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Associate Professor and Chair
Office: Merrifield 100A
Phone: (701) 777-6988
- Ph.D., American Literature, minor in Literary Theory, Indiana University, 1997
- A.B. with distinction, History and Economics, Stanford University, 1984.
I was born in New Jersey and grew up in a variety of places across the United States: New York, Delaware, Missouri, Ohio, California, Washington, and Iowa. Returning to California for college, I double-majored in History and Economics at Stanford University and then worked in corporate finance for a year in San Francisco. When I decided to return to graduate school, I chose to pursue an English degree because I realized that the elements of my History major that I enjoyed most were textual analysis and interpretation. I earned my Ph.D. from Indiana University in American Literature, with a minor in Literary Theory, and taught in Mississippi and South Carolina before coming to UND. I have continued to make use of my interest and background in history, and most of my publications—and many of my courses—focus on interpreting literature in cultural and historical context. I like to think about literature as performing complex kinds of cultural "work" in specific situations.
- American Literature and Culture (especially from the beginnings through the nineteenth century)
- Cultural Studies
- Literary Theory (including deconstruction and psychoanalysis)
- Political and Democratic Theory
- Law and Literature
- "Charles Chesnutt's 'The Dumb Witness' and the Culture of Segregation." (co-authored with Lori Robison). African American Review, 42.1 (Spring 2008): 61-73. Reprinted in Representing Segregation: Toward an Aesthetics of Living Jim Crow, and Other Forms of Racial Divison. Albany: SUNY P, 2010. 57-72.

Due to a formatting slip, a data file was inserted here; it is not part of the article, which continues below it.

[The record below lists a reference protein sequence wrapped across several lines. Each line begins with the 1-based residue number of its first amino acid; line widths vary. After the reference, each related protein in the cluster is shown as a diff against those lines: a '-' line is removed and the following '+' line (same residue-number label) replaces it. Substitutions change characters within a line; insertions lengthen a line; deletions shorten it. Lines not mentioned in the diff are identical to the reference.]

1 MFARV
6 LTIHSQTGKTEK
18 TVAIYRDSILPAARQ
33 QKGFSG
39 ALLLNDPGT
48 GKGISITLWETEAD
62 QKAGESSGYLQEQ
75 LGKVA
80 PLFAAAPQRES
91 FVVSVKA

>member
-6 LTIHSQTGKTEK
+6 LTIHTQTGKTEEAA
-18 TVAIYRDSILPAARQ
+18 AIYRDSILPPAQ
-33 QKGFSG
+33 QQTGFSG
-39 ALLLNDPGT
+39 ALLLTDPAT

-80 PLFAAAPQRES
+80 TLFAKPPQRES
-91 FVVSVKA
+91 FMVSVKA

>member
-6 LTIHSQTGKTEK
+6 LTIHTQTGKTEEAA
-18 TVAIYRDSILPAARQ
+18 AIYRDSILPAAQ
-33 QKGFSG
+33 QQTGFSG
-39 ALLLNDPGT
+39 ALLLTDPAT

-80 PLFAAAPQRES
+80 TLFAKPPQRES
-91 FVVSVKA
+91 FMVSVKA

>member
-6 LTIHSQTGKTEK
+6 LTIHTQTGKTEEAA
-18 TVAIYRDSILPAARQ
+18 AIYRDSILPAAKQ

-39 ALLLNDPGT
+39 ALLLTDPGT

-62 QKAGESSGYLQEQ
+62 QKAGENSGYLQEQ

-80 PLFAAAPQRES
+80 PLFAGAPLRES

- "Mourning, Melancholia, and Rhetorical Sovereignty in William Apess's Eulogy on King Philip." Studies in American Indian Literatures 20.4 (Winter 2008): 1-23.
- "Writing on Boundaries: A Cultural Studies Approach to Literature and Writing Instruction." (With Lori Robison.) Integrating Literature and Writing Instruction: First Year English, Humanities Core Courses, Seminars. Ed. Judith A. Anderson and Christine R. Farris. New York: Modern Language Association Press, 2007.
- "Ventriloquizing Nation: Voice, Identity, and Radical Democracy in Charles Brockden Brown's Wieland." American Literature 78.3 (2006): 431-57.
- "Breaking the Silence: Sexual Preference in the Composition Classroom." (With Allison Berg, Jean Kowaleski, Caroline LeGuin, and Ellen Weinauer.) Feminist Teacher 4.2-3 (1989): 29-32. Rpt. in Tilting the Tower: Lesbians/Teaching/Queer Subjects. Ed. Linda Garber. New York: Routledge, 1994. 108-16. Rpt. in The Feminist Teacher Anthology: Pedagogies and Classroom Strategies. Ed. Gail Cohee et. al. New York: Teachers College Press, 1998. 168-76.
Courses Recently Taught
- English 272: Introduction to Literary Criticism
- English 303: Survey of American Literature I
- English 365: Black American Writers
- English 367: American Indian Literatures
- English 372: Literary Theory: "Psychoanalysis and Film"
- English 415: Seminar in Literature: "Early American Fiction"
- English 415: Seminar in Literature: "The Novels of Charles Brockden Brown"
- English 500: Introduction to Graduate Studies
- English 510: History of Literary Criticism
- English 521: Studies in American Literature: "Race and National Identity"
- English 521: Studies in American Literature: "Melville and Cultural Studies"
- English 598: Portfolio Workshop
- English 599: Academic Writing Workshop
I am married to Lori Robison, another faculty member in the English Department, and we have two children: a daughter in college and a son in high school. I try to stay active and enjoy running, biking, basketball, softball, and golf; I have also coached youth soccer, basketball, and baseball. I enjoy music of all kinds—classical, jazz, bluegrass, alt-country, and more—though my daughter's love of musical theater means I listen to much more Broadway than I would have predicted 16 years ago. And despite my childhood (and collegiate) love of San Francisco Bay Area sports teams, my son's inexplicable interest in Pittsburgh sports means the Pirates are now the team I follow most closely.